Trying to watch movies in 2018 can be a tricky business. Gone are the days when if you missed something at the cinema, you went straight to the video store; now with multiple streaming options the first question to ask when someone tells you they saw a great movie is “how”?
The other problem is that not all viewing options are created equal, especially when it comes to price – even cinema prices can vary widely, as those who’ve been enjoying the $10 movie tickets thanks to Geelong’s seemingly never-ending cinema price war can tell you. If a movie is on in cinemas, that’s $10 (or usually, a fair bit more); if a movie has gone direct to a streaming service, that might be $10 for a month covering a whole range of options. And if it’s gone direct to DVD, that’s different again. While renting isn’t exactly dead, for most people their closest rental option is one of those kiosks found in shopping malls and supermarkets, and while they’re both cheap and convenient, they don’t often offer a great deal in the way of range.
So basically, if a movie you want to see has gone direct to DVD, often your best option is to purchase it outright, which can feel like a bit of a gamble when you’re paying more than a movie ticket for the privilege of watching something in your own home. Which is a very long way of saying that Brawl in Cell Block 99 is out now on DVD and it’s totally worth every cent.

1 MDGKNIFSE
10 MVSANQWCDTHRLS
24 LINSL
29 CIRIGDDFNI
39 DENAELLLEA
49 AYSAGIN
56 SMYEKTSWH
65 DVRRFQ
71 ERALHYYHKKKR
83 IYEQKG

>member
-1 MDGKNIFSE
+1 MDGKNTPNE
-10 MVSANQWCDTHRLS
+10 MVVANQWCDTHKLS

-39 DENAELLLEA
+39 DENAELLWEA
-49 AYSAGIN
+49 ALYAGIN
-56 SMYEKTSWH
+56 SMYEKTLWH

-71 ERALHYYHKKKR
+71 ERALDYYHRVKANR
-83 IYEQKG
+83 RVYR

It’s the story of auto mechanic Bradley (Vince Vaughan) who starts out by losing his job, goes home to find his wife Lauren (Jennifer Carpenter) sitting in her car, where she confesses she’s having an affair. Bradley orders her inside, then proceeds to literally and astonishingly tear her car apart with his bare hands; if you were expecting one of Vaughan’s chuckle-heavy comedy performances this is the point where you might realise you’ve made a big mistake. The important thing to know about Bradley is that he’s a worker: he works to save his marriage, he works hard at his new job as a drug courier, and when he’s arrested, locked up, and told if he doesn’t get into a maximum security prison and murder an inmate there then the now-pregnant Lauren is going to suffer, well… he just puts his head down and gets back to work.
If you saw writer-director S. Craig Zahler’s previous film Bone Tomahawk (which also did not make it into Australian cinemas), then you have a rough idea of just how remorseless and often astoundingly violent this salute to grindhouse exploitation can get. It’s not just a whole bunch of violence though; there’s some decent character work going on here too in-between the shocking brutal fights, and Vaughan grabs onto his role with both hands. It’s not the kind of performance that’s going to win awards but he totally makes this film work, completely selling Bradley as both a guy with a cast iron spine and someone who’d really rather be doing anything but pummelling bad guys into pulp. It’s a great film; don’t let the fact you have to do more than just press a button to watch it hold you back.
Written by Anthony Morris